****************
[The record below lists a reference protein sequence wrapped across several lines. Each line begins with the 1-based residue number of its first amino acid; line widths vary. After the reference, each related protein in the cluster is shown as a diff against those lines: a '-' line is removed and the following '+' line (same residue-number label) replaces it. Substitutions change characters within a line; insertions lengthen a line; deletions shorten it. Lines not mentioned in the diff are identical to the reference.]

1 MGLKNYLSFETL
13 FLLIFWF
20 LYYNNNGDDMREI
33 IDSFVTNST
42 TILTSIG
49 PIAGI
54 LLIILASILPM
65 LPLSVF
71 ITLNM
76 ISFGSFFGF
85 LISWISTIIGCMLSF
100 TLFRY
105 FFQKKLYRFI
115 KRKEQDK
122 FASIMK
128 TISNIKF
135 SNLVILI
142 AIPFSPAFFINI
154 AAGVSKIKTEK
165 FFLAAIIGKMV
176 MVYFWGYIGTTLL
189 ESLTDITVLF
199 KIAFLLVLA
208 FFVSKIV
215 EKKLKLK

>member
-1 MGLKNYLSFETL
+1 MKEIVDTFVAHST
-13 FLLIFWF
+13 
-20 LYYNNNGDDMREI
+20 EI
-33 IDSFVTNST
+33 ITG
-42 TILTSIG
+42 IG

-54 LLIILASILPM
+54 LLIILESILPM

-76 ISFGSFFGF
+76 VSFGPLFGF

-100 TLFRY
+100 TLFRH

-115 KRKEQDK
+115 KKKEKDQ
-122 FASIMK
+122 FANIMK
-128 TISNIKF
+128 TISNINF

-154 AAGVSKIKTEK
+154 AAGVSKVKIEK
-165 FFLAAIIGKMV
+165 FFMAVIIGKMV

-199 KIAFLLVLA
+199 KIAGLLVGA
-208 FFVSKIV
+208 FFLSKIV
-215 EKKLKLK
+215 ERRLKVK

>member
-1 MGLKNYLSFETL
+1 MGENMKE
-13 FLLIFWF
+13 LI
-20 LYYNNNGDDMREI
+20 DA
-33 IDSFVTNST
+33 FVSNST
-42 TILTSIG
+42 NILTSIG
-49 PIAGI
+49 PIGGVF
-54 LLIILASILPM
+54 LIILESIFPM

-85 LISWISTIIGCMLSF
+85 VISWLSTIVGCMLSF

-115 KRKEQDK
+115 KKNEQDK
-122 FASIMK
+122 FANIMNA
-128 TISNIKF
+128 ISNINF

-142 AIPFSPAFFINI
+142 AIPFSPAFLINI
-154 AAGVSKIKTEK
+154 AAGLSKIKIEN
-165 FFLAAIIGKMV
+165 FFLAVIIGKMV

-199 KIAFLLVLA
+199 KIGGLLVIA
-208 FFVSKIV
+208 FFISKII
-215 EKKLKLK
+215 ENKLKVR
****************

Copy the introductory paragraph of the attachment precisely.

[The record below lists a reference protein sequence wrapped across several lines. Each line begins with the 1-based residue number of its first amino acid; line widths vary. After the reference, each related protein in the cluster is shown as a diff against those lines: a '-' line is removed and the following '+' line (same residue-number label) replaces it. Substitutions change characters within a line; insertions lengthen a line; deletions shorten it. Lines not mentioned in the diff are identical to the reference.]